It's been sad here.
Three weeks ago Dave and I came home from a rare day out to find a tiny bobtail kitten on our doorstep. After wolfing down the entire contents of Monty's foodbowl, I tried following the advice of the local pound and attempted to drop her off at a vet's. Of course, they couldn't take her, and it being 5.30 in the evening, the shelters had closed. I took her back home where she made herself cosy on the couch, did kitty things in Monty's litter box without any prompting or accidents, and at night, jumped daintily onto our bed and fell asleep between us. By the next afternoon, she'd been checked over for a microchip (not surprising she hadn't one given how dirty and starving she'd been), given a bath, and, little guts swollen like a barrel and spotted fur aglow, claimed as ours. We called her Willow- her tabby colourings gave her a shimmery look in the light when she bounded along like a miniature bear, but her paw-pads were a smoky black, as if she'd trod in willow charcoal.
Monty, quite naturally, had his wee nose out of joint for the few days following the arrival of this interloper, and spent his waking hours chasing her like a common dog, obsessing over her tiny twitchy tail. By the weekend, Dave and I would wake up to find them sound asleep on the leather office chair, each a rounded ball of fluff and spots. Monty was a complete gentleman, and sat aside patiently whenever Willow decided she wanted to scoff her face at the foodbowl. I even caught him giving her a little kitty kiss.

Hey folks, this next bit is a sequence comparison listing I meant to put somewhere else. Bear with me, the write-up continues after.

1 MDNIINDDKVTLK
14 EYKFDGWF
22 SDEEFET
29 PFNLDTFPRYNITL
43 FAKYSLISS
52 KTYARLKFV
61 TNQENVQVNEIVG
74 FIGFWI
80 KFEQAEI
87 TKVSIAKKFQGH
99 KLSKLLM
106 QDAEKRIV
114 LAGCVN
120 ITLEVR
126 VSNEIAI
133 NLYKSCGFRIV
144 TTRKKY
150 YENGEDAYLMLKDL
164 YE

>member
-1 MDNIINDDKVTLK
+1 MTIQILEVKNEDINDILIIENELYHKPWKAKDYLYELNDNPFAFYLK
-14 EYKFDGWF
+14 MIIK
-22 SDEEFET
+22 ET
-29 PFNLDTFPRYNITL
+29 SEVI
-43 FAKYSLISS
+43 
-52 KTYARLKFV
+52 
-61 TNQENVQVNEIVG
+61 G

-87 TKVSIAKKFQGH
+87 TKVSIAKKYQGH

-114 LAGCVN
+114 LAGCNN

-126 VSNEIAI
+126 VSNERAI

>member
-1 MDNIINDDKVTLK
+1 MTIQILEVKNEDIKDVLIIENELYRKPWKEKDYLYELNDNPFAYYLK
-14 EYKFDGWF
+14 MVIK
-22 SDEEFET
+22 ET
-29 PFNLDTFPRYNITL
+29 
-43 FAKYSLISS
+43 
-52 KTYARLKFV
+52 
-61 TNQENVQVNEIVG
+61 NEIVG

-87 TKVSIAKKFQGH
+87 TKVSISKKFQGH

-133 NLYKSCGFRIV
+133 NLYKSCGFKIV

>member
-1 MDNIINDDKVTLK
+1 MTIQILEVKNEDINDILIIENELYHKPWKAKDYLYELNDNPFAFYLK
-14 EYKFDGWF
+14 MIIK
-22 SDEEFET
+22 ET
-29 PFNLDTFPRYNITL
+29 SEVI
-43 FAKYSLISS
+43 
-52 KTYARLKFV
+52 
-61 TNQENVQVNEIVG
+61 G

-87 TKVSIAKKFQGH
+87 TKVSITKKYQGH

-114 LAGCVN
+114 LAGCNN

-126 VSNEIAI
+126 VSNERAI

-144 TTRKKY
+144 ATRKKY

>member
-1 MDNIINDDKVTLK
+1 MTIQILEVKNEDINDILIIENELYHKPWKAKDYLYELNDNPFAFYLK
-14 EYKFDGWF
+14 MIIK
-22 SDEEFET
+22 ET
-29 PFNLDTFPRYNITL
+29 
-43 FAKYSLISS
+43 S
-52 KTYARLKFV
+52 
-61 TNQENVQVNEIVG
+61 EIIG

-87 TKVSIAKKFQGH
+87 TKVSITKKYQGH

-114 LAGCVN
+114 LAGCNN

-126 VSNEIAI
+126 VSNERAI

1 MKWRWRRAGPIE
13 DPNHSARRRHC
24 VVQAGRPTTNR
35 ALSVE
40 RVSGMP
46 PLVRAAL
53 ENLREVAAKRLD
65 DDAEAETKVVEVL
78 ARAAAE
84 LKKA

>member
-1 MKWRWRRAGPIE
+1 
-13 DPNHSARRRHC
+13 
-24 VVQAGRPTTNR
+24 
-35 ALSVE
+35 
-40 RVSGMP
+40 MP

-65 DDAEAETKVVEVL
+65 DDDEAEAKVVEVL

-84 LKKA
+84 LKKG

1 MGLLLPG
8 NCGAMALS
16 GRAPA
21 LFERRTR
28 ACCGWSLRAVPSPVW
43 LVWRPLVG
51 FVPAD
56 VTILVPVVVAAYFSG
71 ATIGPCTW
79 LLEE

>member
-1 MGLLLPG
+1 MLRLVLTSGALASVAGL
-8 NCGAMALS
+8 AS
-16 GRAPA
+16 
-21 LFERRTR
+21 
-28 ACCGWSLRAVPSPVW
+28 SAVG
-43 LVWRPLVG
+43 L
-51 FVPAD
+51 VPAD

And then Monty got really sick. After two trips to the vet and two relapses of listlessness and a complete disinterest in food or anything else, we knew our bouncy kitten wasn't right. More tests and another x-ray showed he had both FIV and inflamed kidneys. We visited him at the vet's for most of last week, to try to tempt him with his favourite snack of sausages, to brush his lovely fur and tell him how much we loved him. Mostly we just cried.
The vet told me on Monday morning that Monty had passed away. We'd been looking forward to the day, partly because he'd been booked in for an ultrasound at another clinic, and he always loved car rides. Mostly we just wanted to spend as much time with him as we could. He was seven months old. The vet told us he'd very likely contracted the FIV from his mother, which is pretty rare. Fully-blown FIV, like human AIDS, doesn't really make itself known until the cats are quite a bit older. We would never have known, and we're so thankful we didn't. The kidney failure was just one of those things- rare, but not unheard of.
Our little Monty had the very best five months with us, and we with him. It's so hard losing a pet, and harder still to explain to people without them why you feel like part of your world has ended. I grew up as an only child, but was always surrounded by cats. I told them my secrets. They snuggled especially close when I was sick or sad. They were always there, quiet company to fill a room and my heart.